International observers have declared their position on the Tuesday’s presidential election in the United States of America, countering President Donald Trump’s claim of electoral fraud.
President’s Trump’s campaign had yesterday declared that he will demand recount of votes in Wisconsin, and will “immediately do so”.
The incumbent raised alarm at different points yesterday, alleging electoral fraud and threatened lawsuits.
But the observers are insisting that the election was hard-fought and competitive with a high degree of engagement by election workers and citizens.
They noted that the citizens fought hard “in the face of great legal uncertainty and a highly polarised political environment fuelled by aggressive campaign rhetoric.”
The observation was carried out jointly by the OSCE Office for Democratic Institutions and Human Rights (ODIHR) and the OSCE Parliamentary Assembly (OSCE PA).
There are 102 international election observers for the US general elections from 39 countries. They include 50 ODIHR-deployed experts and observers, and 52 parliamentarians and staff from the OSCE PA.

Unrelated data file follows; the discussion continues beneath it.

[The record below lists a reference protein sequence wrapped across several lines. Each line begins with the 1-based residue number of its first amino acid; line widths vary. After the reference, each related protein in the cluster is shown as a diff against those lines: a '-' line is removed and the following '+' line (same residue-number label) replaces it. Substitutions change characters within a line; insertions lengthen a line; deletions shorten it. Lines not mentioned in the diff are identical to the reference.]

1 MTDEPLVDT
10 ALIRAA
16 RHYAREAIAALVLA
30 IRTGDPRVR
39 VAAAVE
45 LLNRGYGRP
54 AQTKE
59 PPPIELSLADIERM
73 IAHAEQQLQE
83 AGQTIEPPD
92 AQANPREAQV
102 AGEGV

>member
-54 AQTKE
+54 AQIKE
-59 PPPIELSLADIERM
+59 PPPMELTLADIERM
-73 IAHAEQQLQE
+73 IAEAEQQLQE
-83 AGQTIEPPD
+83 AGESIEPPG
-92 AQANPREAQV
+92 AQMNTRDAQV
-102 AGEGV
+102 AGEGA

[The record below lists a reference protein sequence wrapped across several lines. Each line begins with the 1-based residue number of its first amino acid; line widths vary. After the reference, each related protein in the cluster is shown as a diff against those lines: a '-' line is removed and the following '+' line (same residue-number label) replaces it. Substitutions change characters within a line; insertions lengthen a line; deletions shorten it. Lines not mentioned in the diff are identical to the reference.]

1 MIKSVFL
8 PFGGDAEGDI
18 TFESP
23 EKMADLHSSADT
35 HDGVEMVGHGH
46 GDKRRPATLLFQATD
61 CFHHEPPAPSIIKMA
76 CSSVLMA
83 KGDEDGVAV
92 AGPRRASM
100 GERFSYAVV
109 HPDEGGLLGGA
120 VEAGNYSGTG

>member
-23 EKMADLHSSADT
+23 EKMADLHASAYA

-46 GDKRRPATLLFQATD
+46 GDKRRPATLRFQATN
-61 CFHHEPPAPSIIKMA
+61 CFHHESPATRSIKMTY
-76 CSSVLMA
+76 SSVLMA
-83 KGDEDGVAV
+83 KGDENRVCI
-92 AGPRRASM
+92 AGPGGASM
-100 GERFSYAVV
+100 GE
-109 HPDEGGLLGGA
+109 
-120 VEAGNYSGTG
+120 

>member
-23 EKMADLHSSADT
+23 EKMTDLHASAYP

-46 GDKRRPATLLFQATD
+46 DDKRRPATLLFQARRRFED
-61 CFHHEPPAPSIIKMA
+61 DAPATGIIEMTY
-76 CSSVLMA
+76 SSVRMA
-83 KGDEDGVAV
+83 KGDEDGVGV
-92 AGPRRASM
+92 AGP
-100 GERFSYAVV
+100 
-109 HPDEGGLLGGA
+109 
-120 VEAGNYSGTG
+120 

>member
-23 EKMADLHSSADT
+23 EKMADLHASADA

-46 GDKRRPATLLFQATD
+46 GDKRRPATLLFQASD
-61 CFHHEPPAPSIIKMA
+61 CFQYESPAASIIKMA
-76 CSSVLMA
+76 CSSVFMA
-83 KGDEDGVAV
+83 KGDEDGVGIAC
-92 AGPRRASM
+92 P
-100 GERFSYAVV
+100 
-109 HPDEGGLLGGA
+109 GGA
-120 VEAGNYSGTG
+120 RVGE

According to them, the elections were well managed despite the numerous challenges caused by the coronavirus pandemic.
Michael Georg Link, Special Co-ordinator and leader of the short-term OSCE observer mission, said in a statement on Thursday, “Nobody – no politician, no elected official – should limit the people’s right to vote.
“Coming after such a highly dynamic campaign, making sure that every vote is counted is a fundamental obligation for all branches of government.
“Baseless allegations of systematic deficiencies, notably by the incumbent President, including on election night, harm public trust in democratic institutions.”
Kari Henriksen, Head of the OSCE PA delegation, added, “The right to vote and to have that vote counted is among the most fundamental principles of democracy.
“While the United States has taken great strides toward expanding the franchise, concerns remain regarding universal adult suffrage.
“Women’s participation in politics has also increased, but there should be greater attention paid to this. In the context of COVID-19 and the rise in mail-in voting, I am concerned about attempts to restrict the counting of legally cast ballots.”